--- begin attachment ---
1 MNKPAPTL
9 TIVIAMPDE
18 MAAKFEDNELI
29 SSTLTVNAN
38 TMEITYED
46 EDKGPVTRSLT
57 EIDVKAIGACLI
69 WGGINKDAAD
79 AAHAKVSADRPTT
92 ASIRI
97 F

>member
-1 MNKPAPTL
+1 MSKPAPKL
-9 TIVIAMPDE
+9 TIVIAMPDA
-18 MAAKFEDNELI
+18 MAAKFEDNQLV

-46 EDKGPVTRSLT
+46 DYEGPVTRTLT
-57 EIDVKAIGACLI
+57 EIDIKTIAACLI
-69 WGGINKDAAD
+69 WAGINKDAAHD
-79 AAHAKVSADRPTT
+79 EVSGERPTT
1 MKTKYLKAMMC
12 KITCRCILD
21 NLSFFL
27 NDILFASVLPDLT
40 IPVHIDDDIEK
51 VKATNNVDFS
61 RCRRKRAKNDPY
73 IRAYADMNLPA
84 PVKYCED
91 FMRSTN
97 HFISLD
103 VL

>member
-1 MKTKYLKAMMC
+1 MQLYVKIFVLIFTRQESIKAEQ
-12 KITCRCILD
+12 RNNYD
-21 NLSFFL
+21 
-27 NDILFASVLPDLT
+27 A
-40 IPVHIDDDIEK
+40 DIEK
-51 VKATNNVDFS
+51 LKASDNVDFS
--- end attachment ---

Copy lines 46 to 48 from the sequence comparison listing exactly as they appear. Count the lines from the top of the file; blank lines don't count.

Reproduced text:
-27 NDILFASVLPDLT
+27 A
-40 IPVHIDDDIEK